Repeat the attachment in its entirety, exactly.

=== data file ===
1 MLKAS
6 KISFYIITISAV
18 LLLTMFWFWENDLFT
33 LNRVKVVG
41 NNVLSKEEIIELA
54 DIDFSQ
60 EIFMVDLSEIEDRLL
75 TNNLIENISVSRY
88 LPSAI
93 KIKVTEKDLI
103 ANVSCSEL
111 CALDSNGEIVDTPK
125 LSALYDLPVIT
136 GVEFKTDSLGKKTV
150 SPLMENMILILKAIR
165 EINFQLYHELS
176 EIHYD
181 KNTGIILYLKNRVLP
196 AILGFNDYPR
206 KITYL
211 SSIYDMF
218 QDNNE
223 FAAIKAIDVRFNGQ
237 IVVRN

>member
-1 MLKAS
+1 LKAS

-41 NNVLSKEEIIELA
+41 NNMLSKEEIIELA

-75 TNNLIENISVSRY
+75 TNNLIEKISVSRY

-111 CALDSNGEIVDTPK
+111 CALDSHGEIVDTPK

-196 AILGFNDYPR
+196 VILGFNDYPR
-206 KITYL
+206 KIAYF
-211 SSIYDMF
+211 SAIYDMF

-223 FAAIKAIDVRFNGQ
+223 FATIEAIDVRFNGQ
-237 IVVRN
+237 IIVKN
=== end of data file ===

1 MLKAS
6 KISFYIITISAV
18 LLLTMFWFWENDLFT
33 LNRVKVVG
41 NNVLSKEEIIELA
54 DIDFSQ
60 EIFMVDLSEIEDRLL
75 TNNLIENISVSRY
88 LPSAI
93 KIKVTEKDLI
103 ANVSCSEL
111 CALDSNGEIVDTPK
125 LSALYDLPVIT
136 GVEFKTDSLGKKTV
150 SPLMENMILILKAIR
165 EINFQLYHELS
176 EIHYD
181 KNTGIILYLKNRVLP
196 AILGFNDYPR
206 KITYL
211 SSIYDMF
218 QDNNE
223 FAAIKAIDVRFNGQ
237 IVVRN

>member
-1 MLKAS
+1 LKAS

-41 NNVLSKEEIIELA
+41 NNMLSKEEIIELA

-75 TNNLIENISVSRY
+75 TNNLIEKISVSRY

-111 CALDSNGEIVDTPK
+111 CALDSHGEIVDTPK

-196 AILGFNDYPR
+196 VILGFNDYPR
-206 KITYL
+206 KIAYF
-211 SSIYDMF
+211 SAIYDMF

-223 FAAIKAIDVRFNGQ
+223 FATIEAIDVRFNGQ
-237 IVVRN
+237 IIVKN